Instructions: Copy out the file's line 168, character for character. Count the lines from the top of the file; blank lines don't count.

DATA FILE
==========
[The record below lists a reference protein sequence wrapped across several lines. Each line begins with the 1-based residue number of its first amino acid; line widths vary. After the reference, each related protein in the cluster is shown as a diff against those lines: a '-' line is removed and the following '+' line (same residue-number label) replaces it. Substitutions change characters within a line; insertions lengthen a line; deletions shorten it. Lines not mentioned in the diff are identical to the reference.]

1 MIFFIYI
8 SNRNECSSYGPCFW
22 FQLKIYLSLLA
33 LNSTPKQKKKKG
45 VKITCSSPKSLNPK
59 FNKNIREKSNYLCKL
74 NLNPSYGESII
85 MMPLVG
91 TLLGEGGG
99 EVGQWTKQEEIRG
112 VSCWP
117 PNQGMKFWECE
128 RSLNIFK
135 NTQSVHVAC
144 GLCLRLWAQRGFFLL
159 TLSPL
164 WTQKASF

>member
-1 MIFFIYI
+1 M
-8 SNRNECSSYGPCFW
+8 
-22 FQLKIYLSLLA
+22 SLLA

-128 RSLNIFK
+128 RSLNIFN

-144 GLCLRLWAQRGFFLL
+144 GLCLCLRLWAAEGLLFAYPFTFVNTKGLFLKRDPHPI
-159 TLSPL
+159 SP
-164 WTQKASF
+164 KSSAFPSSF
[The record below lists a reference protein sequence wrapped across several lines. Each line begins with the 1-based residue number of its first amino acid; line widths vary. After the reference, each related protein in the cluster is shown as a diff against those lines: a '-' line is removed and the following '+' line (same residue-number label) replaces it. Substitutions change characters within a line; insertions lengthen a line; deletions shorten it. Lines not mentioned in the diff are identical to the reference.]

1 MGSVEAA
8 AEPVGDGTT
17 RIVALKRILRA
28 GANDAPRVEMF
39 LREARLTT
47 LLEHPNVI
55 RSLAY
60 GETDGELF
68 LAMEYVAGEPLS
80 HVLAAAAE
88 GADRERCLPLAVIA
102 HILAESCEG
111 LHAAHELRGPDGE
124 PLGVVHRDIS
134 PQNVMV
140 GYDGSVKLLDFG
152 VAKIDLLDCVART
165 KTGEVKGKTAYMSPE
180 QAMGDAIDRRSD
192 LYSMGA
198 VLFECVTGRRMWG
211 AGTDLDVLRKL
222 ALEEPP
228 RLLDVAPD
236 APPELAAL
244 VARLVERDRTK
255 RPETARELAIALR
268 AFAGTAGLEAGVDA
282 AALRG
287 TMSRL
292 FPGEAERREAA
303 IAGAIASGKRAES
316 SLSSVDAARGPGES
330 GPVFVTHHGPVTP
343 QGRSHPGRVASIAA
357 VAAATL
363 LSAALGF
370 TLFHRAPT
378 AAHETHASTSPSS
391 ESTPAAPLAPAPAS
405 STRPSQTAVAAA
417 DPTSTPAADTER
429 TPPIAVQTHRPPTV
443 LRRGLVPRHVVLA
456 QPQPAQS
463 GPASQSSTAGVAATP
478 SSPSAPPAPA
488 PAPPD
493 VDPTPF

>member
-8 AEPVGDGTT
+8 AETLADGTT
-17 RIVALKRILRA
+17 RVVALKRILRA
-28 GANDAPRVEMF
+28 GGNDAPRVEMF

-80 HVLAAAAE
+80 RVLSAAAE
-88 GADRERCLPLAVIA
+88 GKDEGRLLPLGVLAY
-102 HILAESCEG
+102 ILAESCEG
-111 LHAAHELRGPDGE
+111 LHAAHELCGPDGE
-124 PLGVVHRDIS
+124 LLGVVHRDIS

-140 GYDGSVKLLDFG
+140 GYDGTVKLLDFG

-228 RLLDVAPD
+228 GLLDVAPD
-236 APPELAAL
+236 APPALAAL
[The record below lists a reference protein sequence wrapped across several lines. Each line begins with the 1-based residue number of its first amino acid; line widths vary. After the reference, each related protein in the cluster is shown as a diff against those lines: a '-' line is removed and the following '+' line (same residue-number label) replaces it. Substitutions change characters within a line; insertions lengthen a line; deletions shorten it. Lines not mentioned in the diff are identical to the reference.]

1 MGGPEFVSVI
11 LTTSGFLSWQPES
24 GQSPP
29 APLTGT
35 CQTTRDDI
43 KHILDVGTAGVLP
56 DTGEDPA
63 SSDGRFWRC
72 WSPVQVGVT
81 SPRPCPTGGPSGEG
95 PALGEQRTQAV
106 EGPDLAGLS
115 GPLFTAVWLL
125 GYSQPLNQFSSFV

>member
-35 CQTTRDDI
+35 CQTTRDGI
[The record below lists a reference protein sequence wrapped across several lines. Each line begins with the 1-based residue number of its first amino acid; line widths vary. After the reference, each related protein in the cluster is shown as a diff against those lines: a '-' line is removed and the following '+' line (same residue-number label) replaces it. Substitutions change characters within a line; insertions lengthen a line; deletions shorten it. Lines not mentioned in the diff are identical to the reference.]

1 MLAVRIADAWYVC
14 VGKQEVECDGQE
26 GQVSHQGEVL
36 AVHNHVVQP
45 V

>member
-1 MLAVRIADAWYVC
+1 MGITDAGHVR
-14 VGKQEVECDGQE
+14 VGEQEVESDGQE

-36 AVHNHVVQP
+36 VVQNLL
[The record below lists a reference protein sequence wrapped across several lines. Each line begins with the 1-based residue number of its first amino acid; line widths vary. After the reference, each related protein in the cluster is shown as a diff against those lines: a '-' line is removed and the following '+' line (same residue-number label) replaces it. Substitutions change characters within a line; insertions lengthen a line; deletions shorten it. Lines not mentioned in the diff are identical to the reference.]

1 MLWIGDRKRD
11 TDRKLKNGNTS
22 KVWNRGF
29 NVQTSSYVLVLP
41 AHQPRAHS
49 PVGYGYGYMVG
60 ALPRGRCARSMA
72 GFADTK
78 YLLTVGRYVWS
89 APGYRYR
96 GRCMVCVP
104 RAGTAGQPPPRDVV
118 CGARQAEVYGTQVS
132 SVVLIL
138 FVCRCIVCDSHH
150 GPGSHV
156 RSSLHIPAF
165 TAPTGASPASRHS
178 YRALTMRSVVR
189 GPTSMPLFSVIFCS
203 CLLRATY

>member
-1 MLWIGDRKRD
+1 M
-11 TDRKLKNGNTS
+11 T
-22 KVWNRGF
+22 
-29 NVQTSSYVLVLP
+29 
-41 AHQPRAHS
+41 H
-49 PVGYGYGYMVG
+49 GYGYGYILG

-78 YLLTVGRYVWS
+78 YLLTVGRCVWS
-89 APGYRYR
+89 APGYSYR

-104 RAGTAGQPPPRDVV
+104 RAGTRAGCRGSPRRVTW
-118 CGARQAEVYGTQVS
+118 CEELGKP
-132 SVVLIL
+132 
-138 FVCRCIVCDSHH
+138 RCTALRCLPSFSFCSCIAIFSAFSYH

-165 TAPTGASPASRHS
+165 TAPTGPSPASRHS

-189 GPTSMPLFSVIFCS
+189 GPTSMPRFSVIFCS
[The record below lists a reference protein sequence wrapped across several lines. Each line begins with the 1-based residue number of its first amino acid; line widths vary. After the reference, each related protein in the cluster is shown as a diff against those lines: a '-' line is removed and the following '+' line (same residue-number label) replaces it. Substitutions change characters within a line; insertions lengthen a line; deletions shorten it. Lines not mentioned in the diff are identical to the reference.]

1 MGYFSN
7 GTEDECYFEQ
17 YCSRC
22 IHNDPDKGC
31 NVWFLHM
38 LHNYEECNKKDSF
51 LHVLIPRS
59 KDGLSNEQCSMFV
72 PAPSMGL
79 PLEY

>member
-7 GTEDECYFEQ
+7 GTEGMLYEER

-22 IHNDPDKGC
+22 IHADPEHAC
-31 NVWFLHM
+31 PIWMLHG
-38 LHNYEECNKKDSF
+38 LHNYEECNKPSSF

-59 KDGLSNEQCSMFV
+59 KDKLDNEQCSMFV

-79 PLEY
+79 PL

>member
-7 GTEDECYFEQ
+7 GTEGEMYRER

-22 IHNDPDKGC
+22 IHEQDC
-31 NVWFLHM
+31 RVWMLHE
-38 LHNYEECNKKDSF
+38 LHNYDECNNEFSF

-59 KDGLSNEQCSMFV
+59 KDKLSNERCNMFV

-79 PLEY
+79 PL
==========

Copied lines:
+29 